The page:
David Archuleta took to Instagram to vent about people who are finding reasons to be “disappointed” in him. He asks why that is, but quickly answers his own question. These people are really disappointed because he came out as LGBTQ last year.
“Why are people getting triggered that I have red lips??”
“Why are people getting triggered that I have red lips?? David captions a photo of a conversation he had on social media. David’s lips looked pinkish/red in a video and he explained spicy lips turn his lips red. “Do Chile flakes do that?” a person asked. “I’m so disappointed.”
David asks why the person is disappointed. “That my lips react after eating spicy food and there’s nothing I can do about it? What would lipstick do to disappoint you anyway? It’s not my thing personally, but someone wearing it shouldn’t “disappoint” anyone.”
“Lipstick doesn’t suit you,” the person answered.
The American Idol season 7 alum then went on to describe his frustration with people who are “disappointed” seemingly for his coming out last June.
“People look for reasons to be upset or ‘disappointed'”
“I find it interesting that people look for reasons to be upset or ‘disappointed’ (a word that’s been used at me more frequently lately) at me for things like this. I wasn’t wearing lipstick. So why is this assumption being made?”
David continued, “Another example is when I posted pictures of me in my costume in Joseph and the Amazing Technicolor Dreamcoat. Joseph’s coat of many colors. I had several people use the “disappointed” word. And even more things were said.”
Currently David is playing the lead role in the Andrew Lloyd Webber/Tim Rice musical production, playing at the Tuacahn in Utah.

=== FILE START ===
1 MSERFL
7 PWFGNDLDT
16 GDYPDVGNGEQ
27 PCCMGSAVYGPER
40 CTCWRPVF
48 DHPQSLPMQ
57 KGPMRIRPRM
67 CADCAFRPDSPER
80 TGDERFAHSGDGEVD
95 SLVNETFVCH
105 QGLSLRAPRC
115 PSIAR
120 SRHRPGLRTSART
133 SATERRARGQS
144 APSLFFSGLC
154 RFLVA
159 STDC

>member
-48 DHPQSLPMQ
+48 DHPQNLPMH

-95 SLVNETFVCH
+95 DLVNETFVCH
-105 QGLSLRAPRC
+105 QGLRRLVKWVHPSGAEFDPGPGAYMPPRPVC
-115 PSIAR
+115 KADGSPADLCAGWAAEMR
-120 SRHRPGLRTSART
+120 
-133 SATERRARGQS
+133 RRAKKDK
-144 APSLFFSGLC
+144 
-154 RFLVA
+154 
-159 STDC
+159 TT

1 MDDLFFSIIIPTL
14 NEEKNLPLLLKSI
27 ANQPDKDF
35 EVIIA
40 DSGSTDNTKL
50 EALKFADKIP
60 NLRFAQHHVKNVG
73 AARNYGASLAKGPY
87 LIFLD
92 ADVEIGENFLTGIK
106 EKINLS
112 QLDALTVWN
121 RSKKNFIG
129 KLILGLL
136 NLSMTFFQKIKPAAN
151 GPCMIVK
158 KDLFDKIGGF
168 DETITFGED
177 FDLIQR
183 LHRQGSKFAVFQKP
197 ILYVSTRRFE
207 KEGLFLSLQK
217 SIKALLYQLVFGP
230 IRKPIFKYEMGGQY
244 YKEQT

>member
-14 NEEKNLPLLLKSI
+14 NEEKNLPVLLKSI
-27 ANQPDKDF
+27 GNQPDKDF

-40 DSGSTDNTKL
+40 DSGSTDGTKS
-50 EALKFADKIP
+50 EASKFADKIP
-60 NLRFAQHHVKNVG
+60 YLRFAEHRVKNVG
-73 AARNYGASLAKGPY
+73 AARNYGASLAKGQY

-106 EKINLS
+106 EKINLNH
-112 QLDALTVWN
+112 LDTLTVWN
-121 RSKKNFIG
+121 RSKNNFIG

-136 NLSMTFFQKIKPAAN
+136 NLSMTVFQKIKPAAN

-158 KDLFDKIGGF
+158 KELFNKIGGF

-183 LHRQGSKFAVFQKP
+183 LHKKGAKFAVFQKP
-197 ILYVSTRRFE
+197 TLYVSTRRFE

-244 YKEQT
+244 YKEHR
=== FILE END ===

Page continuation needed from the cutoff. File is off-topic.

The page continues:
David explains, “I just feel these kind of comments I’ve been receiving lately are reflective of people’s attitude towards something else about me and this is how it comes out perhaps,” He doesn’t believe it has anything to do with his actions.
“They’re associating things to my coming out last year and want to justify their feelings of disappointment”
“Assuming I’m wearing lipstick. Upset that Joseph’s coat is technicolored. What does that sound like?” David asks. “Rather they’re associating things to my coming out last year and want to justify their feelings of disappointment that they felt for me for coming out. Not for what I’m doing. Because the reasons they say they’re’ disappointed are no reason to be upset or disappointed at someone.”
David took to social media last June to share that he’s LGBTQI+. In the past year, he’s been open with his fans as he navigates his feelings. Back in December, he revealed that he came to realize that he’d rather be with a man than a woman. He expressed frustration that the church couldn’t accept him choosing to be with a man.
“Yes I am Queer…Why are these things upsetting to people?”
David want to know “why are these things upsetting to people? Why would they be disappointed in me for wearing a rainbow coat? Or for thinking I had lipstick on? Because you can associate these things with LGBT things, is it not?”
“My coat is my costume. My lips were red from eating spicy food.”